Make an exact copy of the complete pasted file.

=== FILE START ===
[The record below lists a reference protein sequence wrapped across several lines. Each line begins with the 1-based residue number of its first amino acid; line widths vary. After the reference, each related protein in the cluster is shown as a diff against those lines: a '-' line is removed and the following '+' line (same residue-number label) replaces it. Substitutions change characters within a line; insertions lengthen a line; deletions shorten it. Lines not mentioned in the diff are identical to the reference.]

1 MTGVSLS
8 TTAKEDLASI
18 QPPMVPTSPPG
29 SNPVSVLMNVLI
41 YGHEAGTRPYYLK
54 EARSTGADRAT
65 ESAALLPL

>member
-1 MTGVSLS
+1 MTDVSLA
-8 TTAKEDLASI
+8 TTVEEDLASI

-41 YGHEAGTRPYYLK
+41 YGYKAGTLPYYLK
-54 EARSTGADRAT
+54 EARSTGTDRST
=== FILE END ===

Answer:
[The record below lists a reference protein sequence wrapped across several lines. Each line begins with the 1-based residue number of its first amino acid; line widths vary. After the reference, each related protein in the cluster is shown as a diff against those lines: a '-' line is removed and the following '+' line (same residue-number label) replaces it. Substitutions change characters within a line; insertions lengthen a line; deletions shorten it. Lines not mentioned in the diff are identical to the reference.]

1 MTGVSLS
8 TTAKEDLASI
18 QPPMVPTSPPG
29 SNPVSVLMNVLI
41 YGHEAGTRPYYLK
54 EARSTGADRAT
65 ESAALLPL

>member
-1 MTGVSLS
+1 MTDVSLA
-8 TTAKEDLASI
+8 TTVEEDLASI

-41 YGHEAGTRPYYLK
+41 YGYKAGTLPYYLK
-54 EARSTGADRAT
+54 EARSTGTDRST